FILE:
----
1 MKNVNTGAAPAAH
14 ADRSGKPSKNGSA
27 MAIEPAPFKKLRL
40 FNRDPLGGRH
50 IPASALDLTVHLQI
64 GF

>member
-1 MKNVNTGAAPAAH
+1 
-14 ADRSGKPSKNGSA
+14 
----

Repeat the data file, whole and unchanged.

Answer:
1 MKNVNTGAAPAAH
14 ADRSGKPSKNGSA
27 MAIEPAPFKKLRL
40 FNRDPLGGRH
50 IPASALDLTVHLQI
64 GF

>member
-1 MKNVNTGAAPAAH
+1 
-14 ADRSGKPSKNGSA
+14 